With a lower rate, the savings could be significant. For example, if you purchased a $300,000 home with a 5% down payment, you could potentially qualify for a conventional loan with a 3.875% interest rate and a 30-year term. By the end of your loan, you’ll pay $197,463 in interest charges.

If you chose an FHA loan, you could potentially qualify for a 30-year loan at just 3.250%. Over the life of your loan, you’ll pay $161,522 — a savings of over $35,000.

FAQs

Which is better, an FHA or a conventional mortgage?

When talking about FHA vs. conventional mortgages, there’s no one type that’s better for everyone. Which is right for you is dependent on your credit score, money available for a down payment, DTI, and location.

In general, FHA loans could be better for borrowers with poor or fair credit because FHA loans have lower credit requirements than conventional loans. Conventional loans might work for borrowers with good to excellent credit or looking for a larger loan amount.

What are the drawbacks to FHA loans?

There are disadvantages to using an FHA loan:

  • You’ll generally pay mortgage insurance for the life of the loan
  • There are caps on home values based on location
  • Sellers might not want to work with you because of FHA property condition restrictions

Whether an FHA loan makes sense for you depends on your financial situation.

Are FHA loan closing costs more than conventional loan closing costs?

In general, closing costs are usually 2% to 6% of the home’s price. FHA closing costs are in line with conventional mortgage closing costs with two main exceptions:

  • Appraisal fee: The appraisal fee might be higher for an FHA loan. For conventional loans, the appraisal fee is usually between $300 and $400. With an FHA loan, the appraisal fee is usually between $400 and $500.
  • Upfront mortgage premium: With an FHA loan, you have to pay an upfront mortgage insurance premium of 1.75% of the base loan amount. However, some borrowers opt to roll that cost into their mortgage amount, so you might not need to have that extra money available at closing. Whether the cost can be rolled into your loan is one of the important mortgage questions to ask your lender.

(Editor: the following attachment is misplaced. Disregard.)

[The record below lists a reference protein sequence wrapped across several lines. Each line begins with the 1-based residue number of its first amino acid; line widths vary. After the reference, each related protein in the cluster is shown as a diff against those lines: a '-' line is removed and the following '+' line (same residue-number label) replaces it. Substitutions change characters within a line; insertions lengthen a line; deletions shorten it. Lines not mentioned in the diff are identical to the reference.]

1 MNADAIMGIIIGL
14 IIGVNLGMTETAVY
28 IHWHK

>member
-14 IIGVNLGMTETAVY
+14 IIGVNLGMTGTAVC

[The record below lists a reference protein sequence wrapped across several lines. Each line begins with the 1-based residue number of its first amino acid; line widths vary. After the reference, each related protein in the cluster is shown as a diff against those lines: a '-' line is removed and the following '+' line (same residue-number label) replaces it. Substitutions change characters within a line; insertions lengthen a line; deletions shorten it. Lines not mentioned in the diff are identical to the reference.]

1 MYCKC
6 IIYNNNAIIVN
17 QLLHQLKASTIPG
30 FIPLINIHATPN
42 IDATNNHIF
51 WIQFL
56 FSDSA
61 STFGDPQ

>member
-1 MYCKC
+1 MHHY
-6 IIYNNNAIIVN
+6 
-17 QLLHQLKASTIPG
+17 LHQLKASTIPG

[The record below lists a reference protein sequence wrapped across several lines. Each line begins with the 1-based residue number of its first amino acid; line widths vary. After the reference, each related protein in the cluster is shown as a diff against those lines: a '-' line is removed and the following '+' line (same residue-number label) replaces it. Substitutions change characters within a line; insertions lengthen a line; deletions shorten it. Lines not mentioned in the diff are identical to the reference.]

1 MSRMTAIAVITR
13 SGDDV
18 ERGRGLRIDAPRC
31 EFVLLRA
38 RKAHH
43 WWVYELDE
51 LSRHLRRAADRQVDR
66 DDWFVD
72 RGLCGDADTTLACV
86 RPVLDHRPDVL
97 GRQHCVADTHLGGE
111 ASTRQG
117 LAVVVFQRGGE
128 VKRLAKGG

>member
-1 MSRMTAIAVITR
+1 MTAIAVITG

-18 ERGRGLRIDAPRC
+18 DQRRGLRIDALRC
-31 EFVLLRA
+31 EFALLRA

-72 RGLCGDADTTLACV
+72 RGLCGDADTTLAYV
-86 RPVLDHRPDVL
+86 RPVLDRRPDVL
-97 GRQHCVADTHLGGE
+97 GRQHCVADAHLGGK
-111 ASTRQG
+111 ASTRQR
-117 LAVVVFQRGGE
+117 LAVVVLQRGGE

What's a good credit score for a conventional loan?

Conventional mortgage lenders generally require borrowers to have a credit score of at least 620, though requirements can vary by lender. However, people with better credit scores might qualify for lower interest rates.

Bottom line

Whether you’re a new first-time homebuyer or looking for a larger house than you have now, FHA loans and conventional mortgages are both worth considering. Which loan is better for you will depend on your budget, down payment, and credit score.

When you’re ready to begin the home buying process, shop around with multiple home loan lenders to get the lowest rates. A good place to start is our picks for the best mortgage lenders.

Disclaimer: All rates and fees are accurate as of Aug. 5, 2021.

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Author Details

Kat Tretina Kat Tretina is a freelance writer based in Orlando, Florida. Her work has been published by publications like The Huffington Post, Entrepreneur, MarketWatch, and more. She specializes in producing content around paying down debt, increasing income, and maximizing credit cards. You can view her work at www.KTretina.com, or contact her on Twitter @KatTretina.